What’s in the drinking water at NYU Law School? It seems like the law school turns out a disproportionate number of legal techies — grads who are involved in one way or another in legal technology.

Whatever the explanation, a number of them will be in attendance Oct. 15 at the second annual presentation of the program, NYU Law & Tech: Impact of Innovation.

Speakers — all NYU Law alumni — will discuss key trends in legal technology and law practice. Speakers include:

  • Alma Asay, founder and CEO of Allegory Law.
  • Marc Canellas, vice chair, IEEE-USA, and cofounder, Rights over Tech.
  • Cassi Carley, founder, Ethical Tech, and cofounder, Rights over Tech.
  • Felicity Conrad, cofounder and CEO, Paladin.
  • Christian Lang, head of strategy, Reynen Court.
  • Chris Martin, lead innovation attorney, Latham & Watkins.
  • Steve Obenski, chief strategy officer, Kira Systems.
  • Jason Schultz, NYU law professor and co-director of the Engelberg Center.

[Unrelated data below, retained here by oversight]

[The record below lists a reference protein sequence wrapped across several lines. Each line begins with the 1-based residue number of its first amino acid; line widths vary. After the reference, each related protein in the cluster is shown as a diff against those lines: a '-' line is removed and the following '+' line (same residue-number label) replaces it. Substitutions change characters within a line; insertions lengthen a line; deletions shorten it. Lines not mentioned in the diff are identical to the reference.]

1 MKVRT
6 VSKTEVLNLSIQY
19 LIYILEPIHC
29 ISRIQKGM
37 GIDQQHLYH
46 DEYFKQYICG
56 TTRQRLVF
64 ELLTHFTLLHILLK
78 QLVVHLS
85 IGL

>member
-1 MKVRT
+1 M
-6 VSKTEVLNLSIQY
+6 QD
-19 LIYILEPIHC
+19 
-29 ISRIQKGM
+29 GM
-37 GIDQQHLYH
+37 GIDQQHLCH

• Joe Valane, VP and general counsel, Revantage.
  • Aikta Wahi, director of customer relations, PacerPro.
  • Noah Waisberg, cofounder and CEO, Kira Systems.
  • Joshua Walker, chief product officer, Aon IPS, and author of the recently published book from Fastcase, On Legal AI.
  • Aaron Yowell, chief innovation officer, Nixon Peabody.

An organizer of the event, Anna McGrane, cofounder and COO of PacerPro, told me that the program is tied to a broader effort to create a point of connection among NYU Law alumni and others who are interested in legal technology and innovation.

In addition to these alumni sharing a connection to legal tech, many of them also share having had real-world experience practicing law before founding their companies or getting into technology, McGrane points out.

That makes this an opportunity for collaboration not only among those already in legal tech, but also for others who are interested in learning more about technology and its implications for law practice.

The program will be held at Lipton Hall, 108 West 3rd Street, New York, beginning at 6:30 p.m. Registration is free, but only limited seats remain.